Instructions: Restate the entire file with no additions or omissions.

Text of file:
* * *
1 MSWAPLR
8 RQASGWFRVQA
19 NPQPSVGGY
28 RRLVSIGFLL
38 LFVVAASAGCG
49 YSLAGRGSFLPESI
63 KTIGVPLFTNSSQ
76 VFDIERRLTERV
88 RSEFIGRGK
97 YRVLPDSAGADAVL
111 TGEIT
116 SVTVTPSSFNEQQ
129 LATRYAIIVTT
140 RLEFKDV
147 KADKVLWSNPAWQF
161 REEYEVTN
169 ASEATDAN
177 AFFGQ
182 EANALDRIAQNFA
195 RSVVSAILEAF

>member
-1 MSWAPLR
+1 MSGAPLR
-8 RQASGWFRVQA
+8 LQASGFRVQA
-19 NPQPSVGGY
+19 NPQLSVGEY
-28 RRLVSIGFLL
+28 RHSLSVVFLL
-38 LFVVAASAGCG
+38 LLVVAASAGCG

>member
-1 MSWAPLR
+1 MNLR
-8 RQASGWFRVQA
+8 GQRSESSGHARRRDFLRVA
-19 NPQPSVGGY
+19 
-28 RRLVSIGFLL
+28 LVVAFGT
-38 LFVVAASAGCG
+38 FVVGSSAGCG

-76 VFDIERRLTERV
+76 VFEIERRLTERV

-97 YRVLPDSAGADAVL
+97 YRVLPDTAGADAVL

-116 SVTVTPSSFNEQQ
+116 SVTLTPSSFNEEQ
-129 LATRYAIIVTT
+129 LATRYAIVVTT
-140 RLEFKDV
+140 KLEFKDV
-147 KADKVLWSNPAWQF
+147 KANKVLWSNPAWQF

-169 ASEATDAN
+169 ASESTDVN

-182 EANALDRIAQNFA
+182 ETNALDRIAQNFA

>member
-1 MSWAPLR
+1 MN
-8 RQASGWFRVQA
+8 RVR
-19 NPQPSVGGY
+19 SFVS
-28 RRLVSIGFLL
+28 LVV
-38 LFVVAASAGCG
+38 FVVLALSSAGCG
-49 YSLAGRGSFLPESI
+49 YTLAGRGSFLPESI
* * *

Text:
1 MSWAPLR
8 RQASGWFRVQA
19 NPQPSVGGY
28 RRLVSIGFLL
38 LFVVAASAGCG
49 YSLAGRGSFLPESI
63 KTIGVPLFTNSSQ
76 VFDIERRLTERV
88 RSEFIGRGK
97 YRVLPDSAGADAVL
111 TGEIT
116 SVTVTPSSFNEQQ
129 LATRYAIIVTT
140 RLEFKDV
147 KADKVLWSNPAWQF
161 REEYEVTN
169 ASEATDAN
177 AFFGQ
182 EANALDRIAQNFA
195 RSVVSAILEAF

>member
-1 MSWAPLR
+1 MSGAPLR
-8 RQASGWFRVQA
+8 LQASGFRVQA
-19 NPQPSVGGY
+19 NPQLSVGEY
-28 RRLVSIGFLL
+28 RHSLSVVFLL
-38 LFVVAASAGCG
+38 LLVVAASAGCG

>member
-1 MSWAPLR
+1 MNLR
-8 RQASGWFRVQA
+8 GQRSESSGHARRRDFLRVA
-19 NPQPSVGGY
+19 
-28 RRLVSIGFLL
+28 LVVAFGT
-38 LFVVAASAGCG
+38 FVVGSSAGCG

-76 VFDIERRLTERV
+76 VFEIERRLTERV

-97 YRVLPDSAGADAVL
+97 YRVLPDTAGADAVL

-116 SVTVTPSSFNEQQ
+116 SVTLTPSSFNEEQ
-129 LATRYAIIVTT
+129 LATRYAIVVTT
-140 RLEFKDV
+140 KLEFKDV
-147 KADKVLWSNPAWQF
+147 KANKVLWSNPAWQF

-169 ASEATDAN
+169 ASESTDVN

-182 EANALDRIAQNFA
+182 ETNALDRIAQNFA

>member
-1 MSWAPLR
+1 MN
-8 RQASGWFRVQA
+8 RVR
-19 NPQPSVGGY
+19 SFVS
-28 RRLVSIGFLL
+28 LVV
-38 LFVVAASAGCG
+38 FVVLALSSAGCG
-49 YSLAGRGSFLPESI
+49 YTLAGRGSFLPESI